Today is an almost typical working day for Rémi, a French farmer.
Rémi is a 49 year old French farmer, living with his wife and 10 year old son on a typical farm located in central France. He is the son of a farmer and his wife is a farmer’s daughter. They live in a small village in the heart of Burgundy with 120 inhabitants.
The village once boasted 8 farms, however Rémi is the last active farmer. He has a herd of 150 Charolais beef cattle, 30 hectares of grazing fields and about 60 hectares of cereal crops such as wheat and rape (Colza). He works alone on this farm with no employees.
How times have changed so quickly in the last few decades. Farming was once very labor intensive and the most important industry for a self-sufficient country. Now however, Rémi spends most of his time alone in his tractor, or in the stables and also trying to fight never ending paper work.
Today however is not a normal day as there is the harvest, with friends and family have arrived to help him out. The last few days have been stress full as the wheat has been too humid to cut, but for the last two days the warm southern wind and sunshine have helped dry the wheat, so now he can begin to cut. The herd of cattle are now in the fields, all the calves who were born during the winter have grown enough and can eat the rich grass. Rémi only has to check one or twice a day that all is well with his Charolais.
For now the priority is to finish the harvest as the yield is low and fading (after a very hot and dry spring). To make things even more difficult the price of wheat is tumbling, but only the price that is paid to the farmers. The price of bread is always rising in the shops. This is one of the most difficult and sensitive subjects to talk to Rémi about. PRICES !
Each year he earns less and less for the crops and beef which he produces. EEC rules are more and more demanding, the paper work for the tractability of the beef taking up hours of his time. New regulations and rules which are imposed for whatever reason, oblige him to invest in material and products, whilst the repayments to the bank just increase. What Rémi doesn’t understand is why he cannot sell his quality beef in France; all the cattle are sold to Italy. Yet he sees the trucks bringing beef from Spain to the local supermarkets. For the last few years the price he earns for each hectare of wheat has dropped, but the price he pays for bread continues to increase. All he will say is “They are taxing me out”.
Today, Rémi is happy reaping the yields as he drives up and down the wheat field. His combine harvester has proved reliable and there have been noserious breakdowns this year. He knows he’ll be working all night and is thankful for the support from friends and family. Tomorrow he’ll begin to collect the straw which will be stocked for winter and used in the stables.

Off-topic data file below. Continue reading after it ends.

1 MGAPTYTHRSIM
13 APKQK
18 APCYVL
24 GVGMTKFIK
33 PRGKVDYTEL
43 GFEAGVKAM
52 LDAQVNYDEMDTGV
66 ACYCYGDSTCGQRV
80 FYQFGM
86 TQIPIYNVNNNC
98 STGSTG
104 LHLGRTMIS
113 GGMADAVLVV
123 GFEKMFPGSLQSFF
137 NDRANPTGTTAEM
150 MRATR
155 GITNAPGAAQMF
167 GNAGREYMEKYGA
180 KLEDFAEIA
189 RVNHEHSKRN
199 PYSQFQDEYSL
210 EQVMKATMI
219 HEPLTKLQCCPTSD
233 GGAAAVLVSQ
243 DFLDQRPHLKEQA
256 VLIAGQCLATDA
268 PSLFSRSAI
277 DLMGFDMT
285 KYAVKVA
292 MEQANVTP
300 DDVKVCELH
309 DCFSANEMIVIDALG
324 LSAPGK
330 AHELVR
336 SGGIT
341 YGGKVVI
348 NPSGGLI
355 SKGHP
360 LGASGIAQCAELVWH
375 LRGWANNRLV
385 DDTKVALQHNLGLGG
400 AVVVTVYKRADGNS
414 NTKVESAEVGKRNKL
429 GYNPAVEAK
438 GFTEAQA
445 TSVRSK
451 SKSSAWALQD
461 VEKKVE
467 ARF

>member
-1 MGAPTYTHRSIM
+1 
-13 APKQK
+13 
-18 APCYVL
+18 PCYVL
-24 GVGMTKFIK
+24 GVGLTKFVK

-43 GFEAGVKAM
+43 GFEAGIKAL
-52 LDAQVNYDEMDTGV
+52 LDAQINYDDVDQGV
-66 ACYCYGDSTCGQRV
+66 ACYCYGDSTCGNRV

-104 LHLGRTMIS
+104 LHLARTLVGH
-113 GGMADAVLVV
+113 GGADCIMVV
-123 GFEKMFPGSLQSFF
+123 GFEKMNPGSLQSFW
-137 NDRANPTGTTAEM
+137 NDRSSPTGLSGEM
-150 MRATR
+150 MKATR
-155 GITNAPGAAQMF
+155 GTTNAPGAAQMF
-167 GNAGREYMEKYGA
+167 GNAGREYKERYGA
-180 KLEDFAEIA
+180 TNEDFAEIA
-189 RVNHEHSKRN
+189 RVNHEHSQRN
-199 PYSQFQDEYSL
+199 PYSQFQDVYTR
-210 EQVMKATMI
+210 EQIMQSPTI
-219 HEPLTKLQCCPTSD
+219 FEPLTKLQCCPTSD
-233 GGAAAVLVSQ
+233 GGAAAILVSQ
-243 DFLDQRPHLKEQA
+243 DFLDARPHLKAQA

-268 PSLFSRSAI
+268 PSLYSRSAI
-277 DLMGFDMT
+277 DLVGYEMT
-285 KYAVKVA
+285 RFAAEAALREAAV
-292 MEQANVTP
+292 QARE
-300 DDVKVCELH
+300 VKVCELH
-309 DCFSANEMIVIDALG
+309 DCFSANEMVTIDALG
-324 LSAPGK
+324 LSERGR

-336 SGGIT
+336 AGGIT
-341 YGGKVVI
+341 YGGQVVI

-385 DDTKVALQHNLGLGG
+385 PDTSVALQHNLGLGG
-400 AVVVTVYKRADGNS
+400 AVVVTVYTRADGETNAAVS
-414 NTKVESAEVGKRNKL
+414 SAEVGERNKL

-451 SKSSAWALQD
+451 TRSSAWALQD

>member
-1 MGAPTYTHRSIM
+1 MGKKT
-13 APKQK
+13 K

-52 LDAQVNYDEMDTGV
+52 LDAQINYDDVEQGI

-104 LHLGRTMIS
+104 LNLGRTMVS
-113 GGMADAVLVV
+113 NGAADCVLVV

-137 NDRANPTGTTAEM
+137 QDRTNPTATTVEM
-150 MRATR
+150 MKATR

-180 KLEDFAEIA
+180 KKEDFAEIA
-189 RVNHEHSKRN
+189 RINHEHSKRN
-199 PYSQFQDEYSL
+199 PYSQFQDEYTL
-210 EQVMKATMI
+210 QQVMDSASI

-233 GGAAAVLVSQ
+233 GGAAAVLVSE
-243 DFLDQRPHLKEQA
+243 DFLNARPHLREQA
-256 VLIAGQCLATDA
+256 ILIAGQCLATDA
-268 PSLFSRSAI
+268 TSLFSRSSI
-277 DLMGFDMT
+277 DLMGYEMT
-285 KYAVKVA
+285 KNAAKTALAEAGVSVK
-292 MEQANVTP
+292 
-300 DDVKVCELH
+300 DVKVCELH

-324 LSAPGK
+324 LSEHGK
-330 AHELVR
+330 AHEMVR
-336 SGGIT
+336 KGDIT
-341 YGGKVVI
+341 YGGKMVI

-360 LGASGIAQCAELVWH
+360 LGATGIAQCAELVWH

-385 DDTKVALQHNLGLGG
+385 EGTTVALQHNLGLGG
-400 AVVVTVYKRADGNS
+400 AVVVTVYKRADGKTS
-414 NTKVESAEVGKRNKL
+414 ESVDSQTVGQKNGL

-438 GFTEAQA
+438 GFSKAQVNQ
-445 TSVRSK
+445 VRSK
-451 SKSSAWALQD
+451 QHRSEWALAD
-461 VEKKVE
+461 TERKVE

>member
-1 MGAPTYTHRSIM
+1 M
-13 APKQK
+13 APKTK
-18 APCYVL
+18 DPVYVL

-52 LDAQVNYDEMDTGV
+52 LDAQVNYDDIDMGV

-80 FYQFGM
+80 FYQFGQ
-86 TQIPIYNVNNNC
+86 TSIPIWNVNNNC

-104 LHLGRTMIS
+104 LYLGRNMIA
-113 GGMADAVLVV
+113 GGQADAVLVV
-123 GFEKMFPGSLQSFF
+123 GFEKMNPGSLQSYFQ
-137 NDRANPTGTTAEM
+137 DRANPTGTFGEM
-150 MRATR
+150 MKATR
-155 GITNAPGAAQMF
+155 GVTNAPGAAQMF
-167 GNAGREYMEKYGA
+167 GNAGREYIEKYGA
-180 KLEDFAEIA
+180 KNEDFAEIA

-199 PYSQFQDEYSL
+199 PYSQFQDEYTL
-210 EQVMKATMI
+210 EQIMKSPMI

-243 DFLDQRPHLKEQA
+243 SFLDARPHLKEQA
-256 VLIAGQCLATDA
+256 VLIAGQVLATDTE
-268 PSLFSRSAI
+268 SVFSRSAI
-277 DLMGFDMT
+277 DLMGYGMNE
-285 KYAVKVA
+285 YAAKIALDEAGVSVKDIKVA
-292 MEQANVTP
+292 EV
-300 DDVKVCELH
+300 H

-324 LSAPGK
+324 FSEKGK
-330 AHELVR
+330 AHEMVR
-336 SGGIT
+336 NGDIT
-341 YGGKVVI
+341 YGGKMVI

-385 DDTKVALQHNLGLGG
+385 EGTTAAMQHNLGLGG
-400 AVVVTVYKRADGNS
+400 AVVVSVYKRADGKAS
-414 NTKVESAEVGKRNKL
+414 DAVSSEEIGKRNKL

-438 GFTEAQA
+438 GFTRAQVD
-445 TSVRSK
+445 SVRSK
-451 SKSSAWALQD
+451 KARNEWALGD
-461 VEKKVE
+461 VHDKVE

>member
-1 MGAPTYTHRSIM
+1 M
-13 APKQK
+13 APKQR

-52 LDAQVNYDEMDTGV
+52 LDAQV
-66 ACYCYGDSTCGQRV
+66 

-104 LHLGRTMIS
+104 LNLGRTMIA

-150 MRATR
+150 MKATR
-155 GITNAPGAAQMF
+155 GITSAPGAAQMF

Winter is only a few months away and although there will not be much work to do in the fields, the calves will be born. And as Rémi says “for every cow that is born, I have to fill out a dozen papers, which nobody reads”.
I asked him what has changed during recent years.
“Before, farming belonged to the village and the people, no it’s a money making machine, but not for the village or the people.”
“Before, we knew how to grow and produce food, now we are told what to do by people who have never touched or smelt soil.”
As a side note, Rémi is a very happy person, somebody who loves and is proud of his work, family, village and way of life. Always smiling and ready to help others. During the winter when the snow falls, he is the first to jump in his tractor and clear the roads so that the school bus can take the children to school. In Autumn, he’ll help others bring in the wood for heating. In spring, he’ll be look after the hedge rows and country lanes.
One reply on “A day in the life of Rémi ( the French farmer)”
Hello, I read with interest the article about Remi whom I congratulate for his stamina and staying power. I hope there are more like him. I came on this site because I am looking for information on farming methods and crops in semi-arid areas of Africa, and in particular, Kenya.
Though I live in Essonne, in france, I represent a group of farmers in Kenya, “Mirera Naivasha Farmers Forum”
who want to get in touch with farmers in france to cooperate in the making of: cheese, yorgout, sunflower and animal breeding. and technology, ie, training and processing of the said commodities. We wonder if you can put us in touch with such farmers?
Looking forward to hearing from you.
Mirera/Naivasha Farmers Forum